Pipeline template development

This wiki will describe how to write a pipeline template. Some documentation for writing a pipeline template using run-command is already available on doc.arvados.org. Here's an example pipeline template. More documentation for writing pipeline templates to run crunch scripts can be found here.

Here is an example pipeline template. Pipeline templates are composed of components, where each component is a job. The rest of the document describes the specific pieces of a component/job.

"components": {
 "JobName": {
  "script": "JobScript.py",
  "script_version": "master",
  "repository": "yourname/yourname",
  "script_parameters": {
   "CollectionOne": {
    "required": true,
    "dataclass": "Collection" 
   },
   "ParameterOne":{
    "required": true,
    "dataclass": "text",
    "default": "ParameterOneString" 
   }
  },
  "runtime_constraints": {
   "docker_image": "bcosc/arv-base-java" 
  }
 }
}

The script used for the job is specified under the 'script' parameter, using the commit hash or branch name under 'script_version', which is under the arvados git repository specified under 'repository'. Note: Github repositories can also be used, as long as the repository is public. One important note is that your script must be in a folder called 'crunch_scripts'.

When developing a pipeline, we have an arvados best practices guideline for how to use your git repository effectively here.

Writing script_parameters

Script_parameters are inputs that can be accessed by your crunch script (See Writing_a_Script_Calling_a_Third_Party_Tool for an example). Each script parameter defines a dataclass: Collection, File, number, or text. The "Collection" dataclass passes a string of the portable data hash of that collection (ex. 39c6f22d40001074f4200a72559ae7eb+5745), "File" passes in a file path concatenated to the portable data hash (ex. 39c6f22d40001074f4200a72559ae7eb+5745/foo.txt), "number" passes in any integer, and "text" passes in any string.

Each script_parameter includes a "required" boolean in the pipeline template. Setting "required" to false sets that parameter to be optional.

The default parameter is useful for using a collection you know will most likely be used, so the user does not have to input it manually. For example, a reference genome collection that will be used throughout the entire pipeline.

The title and description parameters are useful for showing what the script parameter is doing, but is not necessary.

For example, pipeline template with script parameters:

"reference_collection":{
 "required":true,
 "dataclass":"Collection" 
},
"bwa_collection":{
 "required":true,
 "dataclass":"Collection",
 "default":"39c6f22d40001074f4200a72559ae7eb+5745" 
},
 "sample":{
 "required":true,
 "dataclass":"Collection",
 "title":"Input FASTQ Collection",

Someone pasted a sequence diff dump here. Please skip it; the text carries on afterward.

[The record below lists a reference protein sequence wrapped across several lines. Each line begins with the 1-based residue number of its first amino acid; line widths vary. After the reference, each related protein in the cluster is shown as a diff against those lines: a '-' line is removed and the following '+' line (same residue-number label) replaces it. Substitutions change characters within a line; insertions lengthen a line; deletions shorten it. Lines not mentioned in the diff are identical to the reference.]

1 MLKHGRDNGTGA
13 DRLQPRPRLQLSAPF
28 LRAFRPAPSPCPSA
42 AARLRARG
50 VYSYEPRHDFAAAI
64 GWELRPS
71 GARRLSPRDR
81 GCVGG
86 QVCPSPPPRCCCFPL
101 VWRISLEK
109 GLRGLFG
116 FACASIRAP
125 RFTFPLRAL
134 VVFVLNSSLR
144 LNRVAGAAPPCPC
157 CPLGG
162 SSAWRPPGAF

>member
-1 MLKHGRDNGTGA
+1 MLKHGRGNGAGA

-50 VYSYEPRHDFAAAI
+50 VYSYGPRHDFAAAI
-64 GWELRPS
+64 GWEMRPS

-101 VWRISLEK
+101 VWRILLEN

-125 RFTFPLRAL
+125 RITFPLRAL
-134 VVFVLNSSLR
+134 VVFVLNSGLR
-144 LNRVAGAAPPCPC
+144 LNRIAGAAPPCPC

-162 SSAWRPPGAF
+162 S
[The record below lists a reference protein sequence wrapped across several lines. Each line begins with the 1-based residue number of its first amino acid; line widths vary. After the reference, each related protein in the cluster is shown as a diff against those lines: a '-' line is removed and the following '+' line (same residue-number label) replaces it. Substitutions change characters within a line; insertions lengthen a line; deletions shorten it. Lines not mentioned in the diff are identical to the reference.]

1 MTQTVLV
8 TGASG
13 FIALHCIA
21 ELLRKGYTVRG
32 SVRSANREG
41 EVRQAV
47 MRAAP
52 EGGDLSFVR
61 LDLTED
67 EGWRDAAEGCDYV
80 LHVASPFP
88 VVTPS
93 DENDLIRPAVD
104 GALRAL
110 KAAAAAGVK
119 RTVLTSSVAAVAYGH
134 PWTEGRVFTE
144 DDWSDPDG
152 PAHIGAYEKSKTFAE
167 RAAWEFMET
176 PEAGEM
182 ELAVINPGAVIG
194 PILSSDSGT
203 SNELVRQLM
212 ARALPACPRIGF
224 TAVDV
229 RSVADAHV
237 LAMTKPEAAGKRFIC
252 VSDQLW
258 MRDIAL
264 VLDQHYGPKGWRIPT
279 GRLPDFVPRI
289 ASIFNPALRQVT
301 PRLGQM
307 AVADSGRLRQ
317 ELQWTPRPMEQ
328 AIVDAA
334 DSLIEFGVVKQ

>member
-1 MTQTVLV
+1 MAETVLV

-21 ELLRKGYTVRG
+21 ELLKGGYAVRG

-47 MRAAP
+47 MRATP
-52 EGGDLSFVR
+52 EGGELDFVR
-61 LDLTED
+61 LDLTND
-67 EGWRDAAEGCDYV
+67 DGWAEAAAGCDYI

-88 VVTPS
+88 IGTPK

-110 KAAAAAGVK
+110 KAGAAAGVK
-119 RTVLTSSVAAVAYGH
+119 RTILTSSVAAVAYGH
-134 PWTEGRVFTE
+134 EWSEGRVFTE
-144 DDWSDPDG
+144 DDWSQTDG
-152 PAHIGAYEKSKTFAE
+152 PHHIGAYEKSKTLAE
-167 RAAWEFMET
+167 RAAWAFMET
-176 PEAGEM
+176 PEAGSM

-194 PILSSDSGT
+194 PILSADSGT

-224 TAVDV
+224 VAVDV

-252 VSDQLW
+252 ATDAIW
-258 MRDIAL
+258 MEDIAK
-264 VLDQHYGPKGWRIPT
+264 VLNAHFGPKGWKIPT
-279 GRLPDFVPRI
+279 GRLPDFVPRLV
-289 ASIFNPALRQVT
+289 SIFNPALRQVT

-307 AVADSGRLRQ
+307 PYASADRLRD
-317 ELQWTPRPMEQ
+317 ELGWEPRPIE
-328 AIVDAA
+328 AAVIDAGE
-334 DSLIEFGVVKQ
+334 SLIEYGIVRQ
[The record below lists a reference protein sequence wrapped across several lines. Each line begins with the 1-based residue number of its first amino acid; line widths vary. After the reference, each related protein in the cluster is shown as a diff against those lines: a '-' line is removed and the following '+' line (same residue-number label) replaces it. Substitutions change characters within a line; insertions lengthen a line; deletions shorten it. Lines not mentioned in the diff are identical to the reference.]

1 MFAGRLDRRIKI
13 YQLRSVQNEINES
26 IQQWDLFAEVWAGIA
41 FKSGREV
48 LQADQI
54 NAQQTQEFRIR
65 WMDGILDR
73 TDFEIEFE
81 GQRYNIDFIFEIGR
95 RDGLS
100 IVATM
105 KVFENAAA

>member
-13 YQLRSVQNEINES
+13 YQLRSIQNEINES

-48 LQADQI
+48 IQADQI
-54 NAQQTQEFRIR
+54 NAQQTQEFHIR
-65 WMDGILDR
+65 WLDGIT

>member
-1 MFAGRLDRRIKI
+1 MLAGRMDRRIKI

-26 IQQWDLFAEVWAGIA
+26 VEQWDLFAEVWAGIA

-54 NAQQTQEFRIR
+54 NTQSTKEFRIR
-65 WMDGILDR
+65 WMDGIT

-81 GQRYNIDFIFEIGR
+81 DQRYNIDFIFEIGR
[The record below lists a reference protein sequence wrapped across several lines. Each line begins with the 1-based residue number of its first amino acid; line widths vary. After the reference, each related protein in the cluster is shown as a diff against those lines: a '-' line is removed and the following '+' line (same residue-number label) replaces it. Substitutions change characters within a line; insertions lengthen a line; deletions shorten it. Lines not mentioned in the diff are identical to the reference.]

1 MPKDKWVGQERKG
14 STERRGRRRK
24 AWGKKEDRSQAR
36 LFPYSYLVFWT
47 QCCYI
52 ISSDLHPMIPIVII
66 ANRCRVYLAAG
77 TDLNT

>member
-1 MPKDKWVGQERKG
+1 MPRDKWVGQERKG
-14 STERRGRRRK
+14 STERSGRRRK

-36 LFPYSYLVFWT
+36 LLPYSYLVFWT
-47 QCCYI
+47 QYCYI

"description":"Input the fastq collection for BWA mem" 
},
"read_group":{
 "required":true,
 "dataclass":"Text" 
},
"extra_file":{
 "required":true,
 "dataclass":"File" 
},
"extra_number":{
 "required":true,
 "dataclass":"number" 
},
"additional_params":{
 "required":false,
 "dataclass":"Text" 
},

which creates this pipeline instance:

The inputs tab in the pipeline instance page shows all the required parameters. You can click 'Choose' to grab a collection from a project for the reference_collection and input FASTQ Collection parameters. You can type in the read_group and extra_number you want to use here as well. You can change the bwa_collection, but since you set the default collection, you only need to change it when you need to.

The "Components" tab in the pipeline instance page shows all the parameters. Thus it is the only place where non-required parameters, such as 'additional_params' may be set.

Writing runtime_constraints

Runtime_constraints are inputs in your job that help choose node parameters that your pipeline will run on. Optimizing these parameters can be found in the Pipeline_Optimization wiki.

The docker_image runtime constraint controls the docker image used to run your job. If not specified, the arvados/jobs image gets used. The base resources you need for a docker image to run in arvados can be found here.

It is suggested that while developing you use the latest version of the image, which you can specify by using the name of the image. When in production, you should use the portable data hash of the image you specifically want to use to avoid problems when accidentally changing the image or other conflicts.

Using min_nodes will spin up as many nodes as you've specified for your job. Be warned that you can allocate your entire cluster to your job, so use this with caution.

The max_tasks_per_node parameter will allow you to allocate more tasks on your node. By default, this is 1. If you are under utilizing your nodes, you can try to increase this number. For example, setting max_task_per_node to 4 will allow 4 tasks to run on one compute node. If there are more tasks to be scheduled, they will be queued until a compute node is free. The total amount of compute nodes set to your job is specified using min_nodes. Currently only tasks from the same job will be scheduled on the same node. Multiple jobs on the same node are on the roadmap for Crunch v2.

Keep in mind that the total CPU/RAM/space usage of your tasks should fit on your node. It's very easy to overestimate the compute power of your tasks. Using something like crunchstat-summary should help bridge this gap.